Chazal provided us with numerous signs of the imminent coming of Moshiach. Many of them are open to interpretation, of course, but as we draw ever closer and things start coming together, we can better understand some of these signs.
One of the more commonly referenced signs comes from the last Mishna in Sotah, which states: “Right before Moshiach comes there will be an increase in chutzpah."
I imagine that in every generation for thousands of years, the old-timers and schoolteachers looked at the younger generation and said, “There you go. Moshiach is definitely right around the corner.”
The Mishna is not referring to typical disrespect, but an extraordinary increase. Later in the Mishna we are told that young fools will shame the elders, elders will stand out of respect for small people, sons will disgrace their fathers, daughters will rise up against their mothers, and brides against their mothers-in-law. In general there will be a breakdown in traditional norms of propriety.
While there have certainly been outbreaks of chutzpah throughout the generations – and surely there were other opportune times for Moshiach to come – I don't believe we have ever seen these words fulfilled as they are today. The Mishna is not referring to the chutzpah of a misbehaving child or student; that is entirely ordinary, and is part of the disciplinary process through which most people mature and learn to function in society.
What we have witnessed in our generation is a widespread societal contempt for the wisdom of the elderly and previous generations. All around the world we see college students, teenagers, and even young children preaching to the world about morals, enlightened thought, and proper behavior. Such people, who lack real knowledge and life experience, used to be referred to as pishers, nobodies. Now they are world leaders and social justice warriors. They make a name for themselves denigrating their seniors, and revile the moral boundaries of those who came before them as “primitive”.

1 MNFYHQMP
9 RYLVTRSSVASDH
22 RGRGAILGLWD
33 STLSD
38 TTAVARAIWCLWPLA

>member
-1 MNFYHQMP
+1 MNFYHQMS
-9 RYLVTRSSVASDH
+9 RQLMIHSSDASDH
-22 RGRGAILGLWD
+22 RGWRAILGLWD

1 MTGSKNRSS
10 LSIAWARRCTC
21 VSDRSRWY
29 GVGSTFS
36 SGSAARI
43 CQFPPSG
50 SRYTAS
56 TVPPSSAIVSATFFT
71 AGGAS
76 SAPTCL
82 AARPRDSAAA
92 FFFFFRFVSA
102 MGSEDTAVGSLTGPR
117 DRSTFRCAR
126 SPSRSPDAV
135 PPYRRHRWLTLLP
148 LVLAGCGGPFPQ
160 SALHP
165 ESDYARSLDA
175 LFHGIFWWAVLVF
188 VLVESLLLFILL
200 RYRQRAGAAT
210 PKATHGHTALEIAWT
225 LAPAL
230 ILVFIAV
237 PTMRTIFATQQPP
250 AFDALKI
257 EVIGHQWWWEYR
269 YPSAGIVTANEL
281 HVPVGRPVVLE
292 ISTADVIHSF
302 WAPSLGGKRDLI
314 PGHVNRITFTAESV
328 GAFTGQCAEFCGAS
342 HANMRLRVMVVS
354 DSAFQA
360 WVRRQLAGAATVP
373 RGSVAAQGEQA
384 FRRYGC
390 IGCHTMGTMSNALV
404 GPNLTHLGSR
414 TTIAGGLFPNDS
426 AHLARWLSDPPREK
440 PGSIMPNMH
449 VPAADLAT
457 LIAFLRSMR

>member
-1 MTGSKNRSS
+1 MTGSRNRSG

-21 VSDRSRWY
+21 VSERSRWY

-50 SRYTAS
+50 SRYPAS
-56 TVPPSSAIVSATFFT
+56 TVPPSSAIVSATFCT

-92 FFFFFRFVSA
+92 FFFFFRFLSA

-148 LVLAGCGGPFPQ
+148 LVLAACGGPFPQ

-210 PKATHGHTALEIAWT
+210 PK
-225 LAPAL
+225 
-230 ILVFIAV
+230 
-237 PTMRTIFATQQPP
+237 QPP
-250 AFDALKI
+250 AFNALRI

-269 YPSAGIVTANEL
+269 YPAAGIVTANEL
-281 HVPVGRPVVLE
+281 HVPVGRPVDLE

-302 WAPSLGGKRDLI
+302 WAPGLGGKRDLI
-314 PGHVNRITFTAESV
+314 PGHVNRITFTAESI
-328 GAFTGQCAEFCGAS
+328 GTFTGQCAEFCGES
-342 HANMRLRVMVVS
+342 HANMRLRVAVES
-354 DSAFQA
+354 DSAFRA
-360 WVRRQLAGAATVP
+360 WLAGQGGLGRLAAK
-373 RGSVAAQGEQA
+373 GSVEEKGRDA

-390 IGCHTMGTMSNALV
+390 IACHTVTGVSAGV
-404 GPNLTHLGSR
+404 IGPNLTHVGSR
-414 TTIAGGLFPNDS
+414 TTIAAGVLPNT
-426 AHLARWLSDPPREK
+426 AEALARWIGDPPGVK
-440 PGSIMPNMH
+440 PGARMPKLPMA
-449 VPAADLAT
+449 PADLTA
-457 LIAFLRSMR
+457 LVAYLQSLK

Social media has created an entire culture – even an industry – of snarkiness, where seniority and experience are shown no favor. On the contrary, brazen young people relish the opportunity to tear down one of the “old guard” who dares stand up for wisdom and values of an earlier time. It is like an initiation rite into a sorority or gang, to trample on those who came before them.
This is not something we have seen before, certainly not on such a level.
Even in the Jewish community we find that many shuls search specifically for a young rabbi. They want someone “charismatic” who can “connect” to young couples and children. I am all in favor of charisma and being able to relate to all kinds of people. In our generation, however, we often find that youth is not only a search criteria, but even a deal-breaker. I would hire a physically feeble Chafetz Chaim over a vibrant neophyte for any shul, large or small, regardless of the demographic.
The purpose of a Rav is to guide his flock and raise them higher, to connect them to previous generations, not to be their buddy or camp counselor. For that, wisdom and experience are indispensable, even at the expense of being able to join them on the basketball court. Nowadays many congregations prefer a rabbi who will lower himself to their level rather than raising them up to his.
In many secular, self-proclaimed enlightened parts of the world, there is a total loss of respect for seniors. They are viewed as a burden on society, a drain on the economy, worthless relics who should not receive life-saving medical care in the event that they need it. I am not a historian, but this is a relatively new phenomenon, and it has really taken root in much of Europe and North America.
It is one of the many signs that Moshiach is on the way, who, among other things, will redeem us from this abysmal darkness. May it be speedily and may God watch over us during these turbulent times.